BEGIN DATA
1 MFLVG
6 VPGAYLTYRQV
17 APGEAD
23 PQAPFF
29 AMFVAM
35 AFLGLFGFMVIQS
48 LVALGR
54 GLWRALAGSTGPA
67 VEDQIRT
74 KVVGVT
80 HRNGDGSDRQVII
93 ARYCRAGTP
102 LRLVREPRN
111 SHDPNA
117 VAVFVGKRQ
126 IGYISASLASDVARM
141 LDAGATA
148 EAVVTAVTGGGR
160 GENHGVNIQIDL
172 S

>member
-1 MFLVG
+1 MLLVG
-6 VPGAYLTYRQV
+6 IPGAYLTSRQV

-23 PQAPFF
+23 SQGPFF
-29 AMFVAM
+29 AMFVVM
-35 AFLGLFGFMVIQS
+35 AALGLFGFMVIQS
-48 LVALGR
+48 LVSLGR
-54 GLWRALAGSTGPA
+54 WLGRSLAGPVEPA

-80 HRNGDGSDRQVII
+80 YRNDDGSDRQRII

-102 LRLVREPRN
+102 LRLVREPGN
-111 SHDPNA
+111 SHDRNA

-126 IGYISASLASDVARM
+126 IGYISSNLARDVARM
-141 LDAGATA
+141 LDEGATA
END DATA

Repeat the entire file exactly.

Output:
1 MFLVG
6 VPGAYLTYRQV
17 APGEAD
23 PQAPFF
29 AMFVAM
35 AFLGLFGFMVIQS
48 LVALGR
54 GLWRALAGSTGPA
67 VEDQIRT
74 KVVGVT
80 HRNGDGSDRQVII
93 ARYCRAGTP
102 LRLVREPRN
111 SHDPNA
117 VAVFVGKRQ
126 IGYISASLASDVARM
141 LDAGATA
148 EAVVTAVTGGGR
160 GENHGVNIQIDL
172 S

>member
-1 MFLVG
+1 MLLVG
-6 VPGAYLTYRQV
+6 IPGAYLTSRQV

-23 PQAPFF
+23 SQGPFF
-29 AMFVAM
+29 AMFVVM
-35 AFLGLFGFMVIQS
+35 AALGLFGFMVIQS
-48 LVALGR
+48 LVSLGR
-54 GLWRALAGSTGPA
+54 WLGRSLAGPVEPA

-80 HRNGDGSDRQVII
+80 YRNDDGSDRQRII

-102 LRLVREPRN
+102 LRLVREPGN
-111 SHDPNA
+111 SHDRNA

-126 IGYISASLASDVARM
+126 IGYISSNLARDVARM
-141 LDAGATA
+141 LDEGATA